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I changed as a consumer and what it means for the Apparel industry

All dressed down ...

I have been staring in my closet for the past few minutes, and I think my closet is hijacked. I see the pile of pajamas, shorts, and collared t-shirts encroach onto my section of business suits like a multiplying organism. There was a time, not too long ago, when hunting for suits in different stores and different countries was my kind of retail therapy. Now I wonder if those meticulously collected suits will ever see the light of the day. All I end up ordering is comfortable clothes on e-commerce sites, the ones I can work in, and fall asleep.


I changed as a consumer and what it means for the Apparel industry
The pandemic has changed me as a consumer. My dressing habits have changed. What I buy has changed. How I buy has changed.

With Work from Home (WFH) becoming the new norm, office dressing has transitioned from formal to casual, for almost everyone around me.

How is my behaviour as a consumer changing the apparel industry? In more ways than one, I reckon.


All brands now have some ratio of online presence

The transition to remote working has not just changed what we buy, but also where and how we buy. The lockdown restrictions on free movement are nudging new buyers, as well as sellers, to move to digital platforms. As we shop from the comfort of our homes, the online share of retail sales in China, Germany, the UK, and the US rose by 4–7 percentage points in 2020, according to a report released by the Bank of International Settlements. In Latin America, where ecommerce penetration is reported to be the lowest, users shopped a year’s average in just two months.

Keeping with the growing trend, retailers are also rethinking their strategies. Gap Inc, for instance, is confident of garnering at least 50% of its sales from online channels in 2021 and plans to double its online business by the end of 2023. At the same time, the retailer is shedding down its physical store presence in North America by 30%. Like Gap, several other big apparel brands are reducing their dependence on merchandising in stores and increasing the share of online and ecommerce. Brands like H&M, Ralph Lauren or Michael Kors are also closing stores in favour of digital. Many other brands, such as Decathlon are encouraging consumers to shop online and use store clusters only as a warehouse pick up.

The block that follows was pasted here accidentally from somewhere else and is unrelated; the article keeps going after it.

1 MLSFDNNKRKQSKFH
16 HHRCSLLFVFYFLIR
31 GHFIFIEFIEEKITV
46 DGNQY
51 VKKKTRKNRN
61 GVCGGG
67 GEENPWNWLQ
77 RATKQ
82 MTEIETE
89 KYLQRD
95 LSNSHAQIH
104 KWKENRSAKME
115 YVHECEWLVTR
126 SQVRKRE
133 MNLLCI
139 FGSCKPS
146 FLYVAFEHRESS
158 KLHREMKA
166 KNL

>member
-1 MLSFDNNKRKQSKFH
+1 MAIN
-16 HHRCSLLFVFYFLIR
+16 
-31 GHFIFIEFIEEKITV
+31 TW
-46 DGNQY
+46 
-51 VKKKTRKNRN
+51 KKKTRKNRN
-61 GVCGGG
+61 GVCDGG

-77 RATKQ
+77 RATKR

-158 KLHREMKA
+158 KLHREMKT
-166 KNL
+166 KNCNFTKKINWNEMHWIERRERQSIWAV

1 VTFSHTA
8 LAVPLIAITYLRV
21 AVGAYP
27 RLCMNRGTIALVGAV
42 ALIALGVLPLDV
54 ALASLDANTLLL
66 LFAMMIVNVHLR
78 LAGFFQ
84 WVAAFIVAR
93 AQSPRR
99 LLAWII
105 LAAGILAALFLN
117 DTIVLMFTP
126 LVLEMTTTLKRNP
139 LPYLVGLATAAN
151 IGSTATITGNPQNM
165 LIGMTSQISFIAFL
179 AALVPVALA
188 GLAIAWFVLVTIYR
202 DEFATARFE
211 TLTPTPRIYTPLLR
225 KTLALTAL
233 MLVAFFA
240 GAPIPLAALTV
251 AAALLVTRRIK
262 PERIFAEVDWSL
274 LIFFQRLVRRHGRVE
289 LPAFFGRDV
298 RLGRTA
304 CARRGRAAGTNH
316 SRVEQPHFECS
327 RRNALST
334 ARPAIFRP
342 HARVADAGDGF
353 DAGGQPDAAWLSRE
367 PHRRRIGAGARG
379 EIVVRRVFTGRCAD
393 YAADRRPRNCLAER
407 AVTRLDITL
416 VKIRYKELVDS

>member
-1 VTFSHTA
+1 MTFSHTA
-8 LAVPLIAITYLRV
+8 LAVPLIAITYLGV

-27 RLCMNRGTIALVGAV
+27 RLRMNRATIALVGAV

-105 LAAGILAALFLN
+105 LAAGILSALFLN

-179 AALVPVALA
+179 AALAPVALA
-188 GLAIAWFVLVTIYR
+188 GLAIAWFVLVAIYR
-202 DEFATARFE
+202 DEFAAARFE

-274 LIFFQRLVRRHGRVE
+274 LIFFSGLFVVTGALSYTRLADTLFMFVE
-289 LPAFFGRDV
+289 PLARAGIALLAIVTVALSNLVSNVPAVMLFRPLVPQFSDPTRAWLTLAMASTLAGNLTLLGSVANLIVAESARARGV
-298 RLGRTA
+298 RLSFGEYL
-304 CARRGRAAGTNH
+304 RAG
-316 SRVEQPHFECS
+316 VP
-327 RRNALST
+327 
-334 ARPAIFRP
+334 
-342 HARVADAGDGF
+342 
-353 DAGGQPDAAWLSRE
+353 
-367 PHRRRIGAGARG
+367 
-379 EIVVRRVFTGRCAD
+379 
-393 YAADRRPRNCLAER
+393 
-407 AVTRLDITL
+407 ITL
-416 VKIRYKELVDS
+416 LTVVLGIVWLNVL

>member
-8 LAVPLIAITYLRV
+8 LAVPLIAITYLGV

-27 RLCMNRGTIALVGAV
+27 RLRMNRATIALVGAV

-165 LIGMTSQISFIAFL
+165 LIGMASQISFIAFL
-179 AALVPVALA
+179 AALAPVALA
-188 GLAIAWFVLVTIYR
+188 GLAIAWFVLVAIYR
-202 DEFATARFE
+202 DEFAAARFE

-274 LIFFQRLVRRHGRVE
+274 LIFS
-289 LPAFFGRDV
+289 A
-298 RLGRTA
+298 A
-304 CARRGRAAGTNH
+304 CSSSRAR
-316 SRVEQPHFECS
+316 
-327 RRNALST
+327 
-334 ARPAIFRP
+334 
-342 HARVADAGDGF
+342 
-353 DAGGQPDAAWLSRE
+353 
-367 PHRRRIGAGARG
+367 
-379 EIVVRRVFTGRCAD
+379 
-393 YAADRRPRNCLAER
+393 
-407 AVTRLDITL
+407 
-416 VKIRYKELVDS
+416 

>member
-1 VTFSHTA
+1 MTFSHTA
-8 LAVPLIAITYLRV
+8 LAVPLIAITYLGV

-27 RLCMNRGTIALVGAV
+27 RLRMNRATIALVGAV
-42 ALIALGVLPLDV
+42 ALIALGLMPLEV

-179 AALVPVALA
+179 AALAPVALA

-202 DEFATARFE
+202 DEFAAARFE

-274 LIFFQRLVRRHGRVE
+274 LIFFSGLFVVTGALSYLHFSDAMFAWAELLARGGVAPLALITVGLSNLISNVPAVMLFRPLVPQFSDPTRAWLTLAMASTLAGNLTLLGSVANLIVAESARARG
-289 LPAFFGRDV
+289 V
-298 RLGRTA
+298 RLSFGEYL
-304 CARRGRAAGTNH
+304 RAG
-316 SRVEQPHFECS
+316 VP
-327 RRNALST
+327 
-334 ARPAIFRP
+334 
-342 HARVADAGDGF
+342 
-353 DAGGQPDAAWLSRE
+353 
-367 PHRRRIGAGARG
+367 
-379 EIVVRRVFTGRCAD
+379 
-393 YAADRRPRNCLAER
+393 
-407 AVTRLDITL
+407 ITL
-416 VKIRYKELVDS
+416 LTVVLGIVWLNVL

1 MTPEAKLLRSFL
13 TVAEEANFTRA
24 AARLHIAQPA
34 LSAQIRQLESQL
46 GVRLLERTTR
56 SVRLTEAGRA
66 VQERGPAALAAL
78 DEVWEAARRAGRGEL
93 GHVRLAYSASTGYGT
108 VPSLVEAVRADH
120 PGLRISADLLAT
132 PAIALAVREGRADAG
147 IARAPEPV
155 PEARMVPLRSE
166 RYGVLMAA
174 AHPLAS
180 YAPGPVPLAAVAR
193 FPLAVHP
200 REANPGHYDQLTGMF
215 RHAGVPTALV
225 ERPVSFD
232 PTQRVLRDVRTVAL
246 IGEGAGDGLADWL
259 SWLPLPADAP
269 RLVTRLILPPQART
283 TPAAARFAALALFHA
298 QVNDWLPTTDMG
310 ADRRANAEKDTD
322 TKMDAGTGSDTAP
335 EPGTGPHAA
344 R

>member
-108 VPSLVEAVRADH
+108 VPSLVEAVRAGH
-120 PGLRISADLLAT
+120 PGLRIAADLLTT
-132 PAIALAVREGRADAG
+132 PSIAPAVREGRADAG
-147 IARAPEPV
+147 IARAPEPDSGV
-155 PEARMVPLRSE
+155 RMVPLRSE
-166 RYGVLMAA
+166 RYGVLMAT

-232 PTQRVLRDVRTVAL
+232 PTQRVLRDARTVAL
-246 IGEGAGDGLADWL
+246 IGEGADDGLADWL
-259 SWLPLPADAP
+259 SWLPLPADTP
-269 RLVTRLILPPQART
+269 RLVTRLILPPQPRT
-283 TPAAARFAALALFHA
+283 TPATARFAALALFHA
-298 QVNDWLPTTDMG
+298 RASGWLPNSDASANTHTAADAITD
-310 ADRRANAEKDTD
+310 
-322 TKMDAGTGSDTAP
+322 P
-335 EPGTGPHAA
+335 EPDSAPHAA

Discounts and promotions all seem to be focused on sleepwear and loungewear

Apparel and fashion brands till now have typically catered to seasonal demand, and the inventory would be planned accordingly. But the pandemic flattened the strategy by pushing the entire world behind walls, caught lounging in pajamas most of the times. Deadstock, or inventory that thus remains unsold, can grievously harm a retailer’s chances to stay afloat. Retailers thus have radically eliminated the seasonal dependence and are relying more on what consumers are demanding here and now.

Casual apparel brands that sell online have thrived since the onset of the pandemic in 2020, with consumers spending more time at home. Several brands and labels, such as H&M, Zara, among others, have quickly adjusted the product mix and launched new lines of home and sleepwear. Not surprisingly, fashion retailers report seeing a 27% increase in sales of “waist-up” apparel, while sales of pants and skirts are down nearly the same proportion, as stated by PayPal in a report. A trend that many are terming as “The WFH Style.” Before the pandemic, non-active casualwear made up over half of the overall apparel industry’s annual sales. The athleisure market now makes up 20% of all apparel sales and is expected to grow by as much as $81 billion from 2020 to 2024.


Trial rooms are now virtual

Virtual reality (VR) and Augmented reality (AR) are not things of fiction anymore. The use case for these technologies has only grown over the years, and now the ecommerce industry is leveraging it to make our shopping experience more exciting. Retailers are integrating the technology to allow shoppers to try on apparel, make-up, or accessories virtually or see how a product would look in certain lighting.

UK luxury brand Burberry recently partnered with ARKit to add a function to its app that interacts with users’ camera feeds to digitally redecorate their surroundings with Burberry-inspired drawings. Several other AR/VR companies have risen to the occasion and created specific tools for apparel retailers. While a few enable brands and retailers to create AR and VR shopping experiences for mobile, some help fashion labels create an accurate 3D rendering of their apparel and accessories on customizable digital body models.

Going leaner by going digital is the new mantra for retailers. The industry is no stranger to technology, but the pandemic has nudged the industry to explore deeper for solutions that will not just emulate a live shopping experience, but better it in the New Normal. It is by way of using technology that my favourite shopping apps know exactly what I am likely to buy.

In the meantime, that classy black tuxedo in my wishlist will perish right there.  

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